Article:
Re: [SystemSafety] Chicago controller halts Delta jet's near-miss....

From: Klaus < >
Date: Mon, 29 Jun 2015 09:15:12 +0200


Dear all,

I am a commercial pilot, flying for a european airline.

A little about basics

Yes , Pilots are empowered to do everything necessary for the safety of their flight.
Period.

HOWEVER......if it means deviating from established rules and procedures (there
are many) , a *very* good reason is required, like avoiding danger to the aircraft.

Just say : mayday mayday mayday ..... and the sky is -basically- yours.

No: it doesnīt happen often.
Yes: the whole system would collapse if everone did it at the same time

About takeoff

If you fly VFR, visual flight rules, at an uncontrolled airport....no clearace for takeoff
or landing is either required or given, for the simple reason that there is no air traffic
controller who would take care of things.

If you fly IFR, like the vast majority of airline flights do, then you definitely need
a clearance for takeoff as well as for landing. Think airports like Chicago, Frankfurt,
London Heathrow: a clearance is most definitely required.

About communications

Yes, there are protocols to follow in aviation communications, neatly layed down
by ICAO, in various places:
Annex 2............... interception , ground marshalling, com-failure: basic rules
Annex 10 ............ technical specifications of radio systems for voice + data
Doc 9432 ............ Manual of Radiotelephony (= how to say what you mean) Sovereign States.....can and do modify these.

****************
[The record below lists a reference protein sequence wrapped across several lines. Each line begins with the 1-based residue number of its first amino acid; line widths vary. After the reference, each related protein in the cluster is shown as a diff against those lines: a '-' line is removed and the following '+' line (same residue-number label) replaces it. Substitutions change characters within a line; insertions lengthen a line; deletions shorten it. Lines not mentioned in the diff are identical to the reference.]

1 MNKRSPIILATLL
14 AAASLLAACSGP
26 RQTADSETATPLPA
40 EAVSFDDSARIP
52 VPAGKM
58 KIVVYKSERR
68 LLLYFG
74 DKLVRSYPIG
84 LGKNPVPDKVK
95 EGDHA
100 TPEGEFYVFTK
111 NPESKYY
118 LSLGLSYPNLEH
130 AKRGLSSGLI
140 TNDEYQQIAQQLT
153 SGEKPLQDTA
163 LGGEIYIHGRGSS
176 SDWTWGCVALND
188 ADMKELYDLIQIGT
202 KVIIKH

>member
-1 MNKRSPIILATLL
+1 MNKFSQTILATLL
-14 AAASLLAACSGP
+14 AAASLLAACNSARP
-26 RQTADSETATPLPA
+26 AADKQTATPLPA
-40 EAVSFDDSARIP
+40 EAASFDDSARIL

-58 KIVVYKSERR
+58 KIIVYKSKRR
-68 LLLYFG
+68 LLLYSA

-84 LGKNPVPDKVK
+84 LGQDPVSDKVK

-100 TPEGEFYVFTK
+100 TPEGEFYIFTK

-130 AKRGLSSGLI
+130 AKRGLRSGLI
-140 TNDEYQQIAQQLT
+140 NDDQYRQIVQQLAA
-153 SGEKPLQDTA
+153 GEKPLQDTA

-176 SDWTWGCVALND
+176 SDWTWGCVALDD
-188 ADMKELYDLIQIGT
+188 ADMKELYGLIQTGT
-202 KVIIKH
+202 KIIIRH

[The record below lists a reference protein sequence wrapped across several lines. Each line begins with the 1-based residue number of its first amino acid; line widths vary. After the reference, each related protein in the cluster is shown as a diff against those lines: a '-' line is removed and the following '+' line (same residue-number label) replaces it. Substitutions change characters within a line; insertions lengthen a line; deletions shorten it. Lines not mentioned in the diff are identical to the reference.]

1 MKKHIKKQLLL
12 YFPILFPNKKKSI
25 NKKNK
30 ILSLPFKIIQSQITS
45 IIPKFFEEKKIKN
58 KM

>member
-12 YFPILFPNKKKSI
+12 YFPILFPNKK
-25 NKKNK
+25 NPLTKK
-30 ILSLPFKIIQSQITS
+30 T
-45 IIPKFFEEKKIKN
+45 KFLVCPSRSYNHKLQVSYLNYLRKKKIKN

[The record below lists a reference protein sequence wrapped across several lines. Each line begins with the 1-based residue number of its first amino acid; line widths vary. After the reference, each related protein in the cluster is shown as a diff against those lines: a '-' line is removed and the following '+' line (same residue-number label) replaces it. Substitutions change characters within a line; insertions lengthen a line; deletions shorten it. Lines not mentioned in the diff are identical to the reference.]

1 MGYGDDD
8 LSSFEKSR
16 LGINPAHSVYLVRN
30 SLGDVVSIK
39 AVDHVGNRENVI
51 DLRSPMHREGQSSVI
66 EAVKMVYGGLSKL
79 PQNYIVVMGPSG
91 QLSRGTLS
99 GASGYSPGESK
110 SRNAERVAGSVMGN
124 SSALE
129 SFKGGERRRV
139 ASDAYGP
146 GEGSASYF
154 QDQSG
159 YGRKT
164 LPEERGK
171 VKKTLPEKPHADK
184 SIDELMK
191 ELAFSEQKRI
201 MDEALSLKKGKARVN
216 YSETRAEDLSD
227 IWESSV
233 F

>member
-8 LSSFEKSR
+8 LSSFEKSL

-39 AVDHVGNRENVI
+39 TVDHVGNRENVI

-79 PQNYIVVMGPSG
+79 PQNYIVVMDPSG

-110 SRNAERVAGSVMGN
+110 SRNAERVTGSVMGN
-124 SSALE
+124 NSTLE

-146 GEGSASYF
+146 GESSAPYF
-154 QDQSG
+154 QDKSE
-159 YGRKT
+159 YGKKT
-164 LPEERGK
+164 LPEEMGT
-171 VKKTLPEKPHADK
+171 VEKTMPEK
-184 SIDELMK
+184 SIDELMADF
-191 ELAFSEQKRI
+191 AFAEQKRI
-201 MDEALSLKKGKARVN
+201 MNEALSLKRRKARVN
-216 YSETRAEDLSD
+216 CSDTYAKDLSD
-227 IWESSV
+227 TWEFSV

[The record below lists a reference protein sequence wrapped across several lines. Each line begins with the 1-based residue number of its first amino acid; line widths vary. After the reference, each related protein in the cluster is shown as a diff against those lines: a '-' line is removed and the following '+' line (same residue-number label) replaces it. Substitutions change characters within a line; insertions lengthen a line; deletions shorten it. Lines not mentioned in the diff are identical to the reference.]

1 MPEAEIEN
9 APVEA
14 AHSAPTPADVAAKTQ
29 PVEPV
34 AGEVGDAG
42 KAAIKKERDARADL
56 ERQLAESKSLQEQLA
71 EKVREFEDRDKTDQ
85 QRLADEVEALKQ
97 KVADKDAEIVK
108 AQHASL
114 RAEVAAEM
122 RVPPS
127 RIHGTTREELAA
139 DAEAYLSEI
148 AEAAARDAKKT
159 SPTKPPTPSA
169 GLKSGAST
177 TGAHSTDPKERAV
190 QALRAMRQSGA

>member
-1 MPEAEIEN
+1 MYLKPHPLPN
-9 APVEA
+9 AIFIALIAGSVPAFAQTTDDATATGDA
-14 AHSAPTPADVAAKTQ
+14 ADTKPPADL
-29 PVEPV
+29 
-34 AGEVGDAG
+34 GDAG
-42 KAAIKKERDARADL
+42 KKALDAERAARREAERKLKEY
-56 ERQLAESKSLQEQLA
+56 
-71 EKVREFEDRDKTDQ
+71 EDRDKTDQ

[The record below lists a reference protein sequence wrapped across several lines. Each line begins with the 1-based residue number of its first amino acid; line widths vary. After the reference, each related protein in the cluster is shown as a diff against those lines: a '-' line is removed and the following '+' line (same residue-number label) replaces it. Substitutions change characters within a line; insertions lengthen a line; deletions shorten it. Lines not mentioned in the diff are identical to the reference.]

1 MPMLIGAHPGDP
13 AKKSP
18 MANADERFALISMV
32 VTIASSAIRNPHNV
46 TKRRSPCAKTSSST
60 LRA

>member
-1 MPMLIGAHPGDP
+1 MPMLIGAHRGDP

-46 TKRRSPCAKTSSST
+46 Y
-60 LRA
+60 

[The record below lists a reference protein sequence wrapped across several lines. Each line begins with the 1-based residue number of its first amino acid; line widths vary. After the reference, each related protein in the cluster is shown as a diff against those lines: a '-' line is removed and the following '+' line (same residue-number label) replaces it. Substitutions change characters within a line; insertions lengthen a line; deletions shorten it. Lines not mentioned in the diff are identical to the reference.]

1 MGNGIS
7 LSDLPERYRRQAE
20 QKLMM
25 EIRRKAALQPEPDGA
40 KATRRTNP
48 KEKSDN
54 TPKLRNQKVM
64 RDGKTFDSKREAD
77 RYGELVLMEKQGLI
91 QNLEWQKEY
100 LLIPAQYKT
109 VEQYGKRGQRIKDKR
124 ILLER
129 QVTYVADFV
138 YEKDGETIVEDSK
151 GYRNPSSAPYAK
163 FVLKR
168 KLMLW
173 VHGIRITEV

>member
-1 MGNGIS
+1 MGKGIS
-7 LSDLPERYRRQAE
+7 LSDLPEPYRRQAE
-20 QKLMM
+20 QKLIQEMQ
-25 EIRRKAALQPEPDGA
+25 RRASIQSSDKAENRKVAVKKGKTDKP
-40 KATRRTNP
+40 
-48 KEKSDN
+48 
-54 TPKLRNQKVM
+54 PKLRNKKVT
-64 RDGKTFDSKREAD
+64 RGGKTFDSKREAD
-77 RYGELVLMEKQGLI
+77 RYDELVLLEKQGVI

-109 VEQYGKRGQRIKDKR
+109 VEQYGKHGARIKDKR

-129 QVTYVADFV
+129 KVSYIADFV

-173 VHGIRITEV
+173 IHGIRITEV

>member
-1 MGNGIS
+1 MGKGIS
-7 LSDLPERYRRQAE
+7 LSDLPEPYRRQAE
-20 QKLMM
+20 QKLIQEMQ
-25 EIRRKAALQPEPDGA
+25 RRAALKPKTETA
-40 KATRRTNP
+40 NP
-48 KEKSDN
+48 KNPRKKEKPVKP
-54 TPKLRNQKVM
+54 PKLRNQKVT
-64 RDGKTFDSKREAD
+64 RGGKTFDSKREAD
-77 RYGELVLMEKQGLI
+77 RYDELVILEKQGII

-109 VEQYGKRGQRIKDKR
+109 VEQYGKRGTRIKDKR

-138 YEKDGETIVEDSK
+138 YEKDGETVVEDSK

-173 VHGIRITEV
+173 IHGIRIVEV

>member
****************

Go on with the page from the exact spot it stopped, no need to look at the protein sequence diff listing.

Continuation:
Blocked communication
...due to two or more stations sending at the same time... does not have to be a problem. Technically , radios could contain a device that
inhibits transmission if other transmissions are detected. Solution is known for decades, not implemented. :-(

Callsign confusion
... has been regonized as a problem decades ago. It can occur when two aircraft with
nearly identical or very similar callsign are on one frequency. It can be alleviated by
systems that check the flight-plans of all airlines/flights, and re-assign numbers / letters
as necessary. State -of-the -art callsign deconfliction between and within many european
airlines is done by Eurocontrol.
Details:
https://www.eurocontrol.int/services/call-sign-similarity-css-service

Then, ICAO manual 9432 specifies:
2.7.2.3 An aircraft shall not change its type of call sign during flight except when there is a likelihood that
confusion may occur because of similar call signs; in such cases, an aircraft may be instructed by an air traffic control unit to change the type of its call sign temporarily.

Another factor is, of course, the quality of the communications medium used. Hi-Fi listening
pleasure is not what VHF radio communications is all about : itīs about saving bandwidth
to get as many (analog) VHF communications channels as possible into the part of the
frequency spectrum reserved for aeronautical telecommunications....

I hope that this clears up some issues, and that I got most of my post right.

Best,